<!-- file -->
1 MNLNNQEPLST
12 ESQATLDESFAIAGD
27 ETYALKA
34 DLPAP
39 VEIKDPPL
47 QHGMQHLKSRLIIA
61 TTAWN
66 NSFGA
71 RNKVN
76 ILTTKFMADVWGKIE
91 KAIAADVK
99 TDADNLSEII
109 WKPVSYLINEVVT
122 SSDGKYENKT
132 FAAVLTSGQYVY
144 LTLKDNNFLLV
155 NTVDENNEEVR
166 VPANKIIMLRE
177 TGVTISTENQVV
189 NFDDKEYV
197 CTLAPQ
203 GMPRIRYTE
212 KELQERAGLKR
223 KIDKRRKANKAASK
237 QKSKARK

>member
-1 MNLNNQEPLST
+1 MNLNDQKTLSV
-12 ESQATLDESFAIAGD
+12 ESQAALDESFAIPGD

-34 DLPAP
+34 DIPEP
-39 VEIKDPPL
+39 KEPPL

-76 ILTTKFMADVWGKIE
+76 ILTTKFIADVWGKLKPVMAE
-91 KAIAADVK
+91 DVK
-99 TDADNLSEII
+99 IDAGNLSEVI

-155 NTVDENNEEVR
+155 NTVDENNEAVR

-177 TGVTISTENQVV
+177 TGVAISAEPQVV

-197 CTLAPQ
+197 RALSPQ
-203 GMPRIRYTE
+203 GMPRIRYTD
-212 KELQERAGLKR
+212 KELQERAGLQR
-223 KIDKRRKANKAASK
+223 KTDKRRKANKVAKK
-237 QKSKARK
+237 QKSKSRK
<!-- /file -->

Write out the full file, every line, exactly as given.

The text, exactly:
1 MNLNNQEPLST
12 ESQATLDESFAIAGD
27 ETYALKA
34 DLPAP
39 VEIKDPPL
47 QHGMQHLKSRLIIA
61 TTAWN
66 NSFGA
71 RNKVN
76 ILTTKFMADVWGKIE
91 KAIAADVK
99 TDADNLSEII
109 WKPVSYLINEVVT
122 SSDGKYENKT
132 FAAVLTSGQYVY
144 LTLKDNNFLLV
155 NTVDENNEEVR
166 VPANKIIMLRE
177 TGVTISTENQVV
189 NFDDKEYV
197 CTLAPQ
203 GMPRIRYTE
212 KELQERAGLKR
223 KIDKRRKANKAASK
237 QKSKARK

>member
-1 MNLNNQEPLST
+1 MNLNDQKTLSV
-12 ESQATLDESFAIAGD
+12 ESQAALDESFAIPGD

-34 DLPAP
+34 DIPEP
-39 VEIKDPPL
+39 KEPPL

-76 ILTTKFMADVWGKIE
+76 ILTTKFIADVWGKLKPVMAE
-91 KAIAADVK
+91 DVK
-99 TDADNLSEII
+99 IDAGNLSEVI

-155 NTVDENNEEVR
+155 NTVDENNEAVR

-177 TGVTISTENQVV
+177 TGVAISAEPQVV

-197 CTLAPQ
+197 RALSPQ
-203 GMPRIRYTE
+203 GMPRIRYTD
-212 KELQERAGLKR
+212 KELQERAGLQR
-223 KIDKRRKANKAASK
+223 KTDKRRKANKVAKK
-237 QKSKARK
+237 QKSKSRK